For 3 years I was targeting a Global Supply Manager position at Apple, the job I eventually got through LinkedIn personal branding to attract recruiters.
It was October 27th, 2016 and I received my first LinkedIn InMail from an Apple recruiter (the message pictured to the right). I was so excited that personal branding and building my rank in LinkedIn search results for specific keywords had actually worked that, after falling into a rabbit hole on WebMD searching my symptoms of blurry vision, heart racing, loss of breath, shaking, and whole-body tension, I believe I developed either temporary COPD or had a mild heart attack.
I couldn’t believe a recruiter from Apple had reached out to me for my goal job. I say “goal job” instead of “dream job” as I live my life by goals. I set goals and do everything possible to achieve them, with the understanding that anything is truly possible. I leave my dreams to my wandering mind while I am asleep.
I had studied career strategy, LinkedIn personal branding, and how to increase the odds of getting in-front of recruiters using LinkedIn Search Engine Optimization (LinkedIn SEO) so much that I had random companies from all over the United States reaching out to me by the time this message had come through. Luckily, because of all these random companies had reached out to me, I had my fair share of practice of messaging, emailing, initial screening phone calls, and even phone interviews. I purposely ended it with phone interviews and did not entertain any on-site interviews, as I really didn’t want any of these jobs. I was looking to gain practice for when recruiters from the bigger companies with six figure opportunities started reaching out.
You know what they say, practice makes perfect. Practice also gets you ready to capitalize on opportunities when they cross your path.
LeBron James would not have had the amazing basketball career he had without practice, not would he have received his first contract without a ton of practice getting him ready to try out. Serena Williams, Taylor Swift, Tim Cook, or anyone else you want to name who has been successful at what they do would not have their careers without practice.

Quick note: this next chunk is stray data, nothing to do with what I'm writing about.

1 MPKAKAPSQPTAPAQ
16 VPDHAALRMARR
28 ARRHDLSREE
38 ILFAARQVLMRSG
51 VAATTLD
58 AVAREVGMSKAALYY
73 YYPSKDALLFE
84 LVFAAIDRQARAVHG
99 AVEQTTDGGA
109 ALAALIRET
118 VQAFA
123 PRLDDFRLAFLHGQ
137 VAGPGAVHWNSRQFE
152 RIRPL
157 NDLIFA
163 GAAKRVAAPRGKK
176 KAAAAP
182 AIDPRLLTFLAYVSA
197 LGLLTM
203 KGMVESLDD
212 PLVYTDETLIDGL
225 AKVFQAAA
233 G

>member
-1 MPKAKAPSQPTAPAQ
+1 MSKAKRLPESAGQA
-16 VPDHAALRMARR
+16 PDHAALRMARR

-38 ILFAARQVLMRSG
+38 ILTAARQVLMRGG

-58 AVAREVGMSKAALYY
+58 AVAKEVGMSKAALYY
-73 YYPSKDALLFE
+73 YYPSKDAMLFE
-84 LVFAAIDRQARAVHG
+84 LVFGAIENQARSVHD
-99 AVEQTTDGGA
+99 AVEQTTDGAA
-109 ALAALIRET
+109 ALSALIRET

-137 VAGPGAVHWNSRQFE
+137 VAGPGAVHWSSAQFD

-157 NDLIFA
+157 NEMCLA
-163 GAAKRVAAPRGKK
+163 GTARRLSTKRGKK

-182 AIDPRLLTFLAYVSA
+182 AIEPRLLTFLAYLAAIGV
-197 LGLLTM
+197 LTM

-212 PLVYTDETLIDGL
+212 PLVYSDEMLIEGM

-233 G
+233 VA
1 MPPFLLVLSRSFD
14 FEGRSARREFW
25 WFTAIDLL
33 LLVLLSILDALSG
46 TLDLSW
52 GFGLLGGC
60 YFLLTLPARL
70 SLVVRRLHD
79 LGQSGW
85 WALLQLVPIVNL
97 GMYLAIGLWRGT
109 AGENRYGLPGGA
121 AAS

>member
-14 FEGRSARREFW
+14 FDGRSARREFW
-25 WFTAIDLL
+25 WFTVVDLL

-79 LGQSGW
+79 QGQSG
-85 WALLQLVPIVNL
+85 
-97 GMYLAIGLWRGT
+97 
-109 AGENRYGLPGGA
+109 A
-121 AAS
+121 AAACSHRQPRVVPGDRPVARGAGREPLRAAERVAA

So, I continued to practice my personal branding, studying and tweaking things as I went along to see what worked.
Three years after starting this process, I had my chance! The Apple recruiter reached out! I could see myself sitting at One Infinite Loop, wearing an Apple badge, making a six-figure salary, and my apartment filled with too many brand new Apple products.
I replied to the recruiter with my resume.
Looking back, my resume was decent… aside from the formatting that looked like shit and job descriptions that did not add any value for the recruiter and hiring managers to understand why I was a valuable asset for their team.
And… want to know what the biggest mistake on my resume was?
It is classic, BUT… this wasn’t actually the time I made my BIG resume mistake. My resume was shitty, but it did the job of telling my education, work experience, and contact information.
I actually had two different Apple recruiters reach out to me.
This first time, I did not end up getting through the initial resume review, but I engaged in good conversation with the recruiter enough to get him to help me out. I was working at Harley-Davidson and he was also into motorcycles. Aside from working together through the hiring process, we would also talk about motorcycles – maybe more so than the hiring process. After I didn’t make it through the initial resume review, he gave me 3 example resumes to use as a reference when rewriting my resume. I hit the ground running updating my resume and LinkedIn profile right away.